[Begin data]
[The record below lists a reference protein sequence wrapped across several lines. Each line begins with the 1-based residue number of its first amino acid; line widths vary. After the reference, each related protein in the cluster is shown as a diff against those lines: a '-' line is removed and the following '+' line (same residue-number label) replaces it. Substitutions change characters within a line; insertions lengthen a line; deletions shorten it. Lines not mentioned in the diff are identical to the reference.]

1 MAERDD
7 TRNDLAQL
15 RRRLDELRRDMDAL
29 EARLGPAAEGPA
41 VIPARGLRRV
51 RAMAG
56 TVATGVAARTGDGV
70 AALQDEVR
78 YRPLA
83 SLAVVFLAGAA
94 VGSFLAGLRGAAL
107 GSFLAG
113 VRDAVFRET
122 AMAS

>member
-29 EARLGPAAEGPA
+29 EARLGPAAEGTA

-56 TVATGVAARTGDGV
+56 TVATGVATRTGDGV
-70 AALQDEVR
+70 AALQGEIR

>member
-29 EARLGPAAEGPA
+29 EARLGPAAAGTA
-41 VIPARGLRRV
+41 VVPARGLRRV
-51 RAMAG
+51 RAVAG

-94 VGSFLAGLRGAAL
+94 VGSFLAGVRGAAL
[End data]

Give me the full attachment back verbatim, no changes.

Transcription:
[The record below lists a reference protein sequence wrapped across several lines. Each line begins with the 1-based residue number of its first amino acid; line widths vary. After the reference, each related protein in the cluster is shown as a diff against those lines: a '-' line is removed and the following '+' line (same residue-number label) replaces it. Substitutions change characters within a line; insertions lengthen a line; deletions shorten it. Lines not mentioned in the diff are identical to the reference.]

1 MAERDD
7 TRNDLAQL
15 RRRLDELRRDMDAL
29 EARLGPAAEGPA
41 VIPARGLRRV
51 RAMAG
56 TVATGVAARTGDGV
70 AALQDEVR
78 YRPLA
83 SLAVVFLAGAA
94 VGSFLAGLRGAAL
107 GSFLAG
113 VRDAVFRET
122 AMAS

>member
-29 EARLGPAAEGPA
+29 EARLGPAAEGTA

-56 TVATGVAARTGDGV
+56 TVATGVATRTGDGV
-70 AALQDEVR
+70 AALQGEIR

>member
-29 EARLGPAAEGPA
+29 EARLGPAAAGTA
-41 VIPARGLRRV
+41 VVPARGLRRV
-51 RAMAG
+51 RAVAG

-94 VGSFLAGLRGAAL
+94 VGSFLAGVRGAAL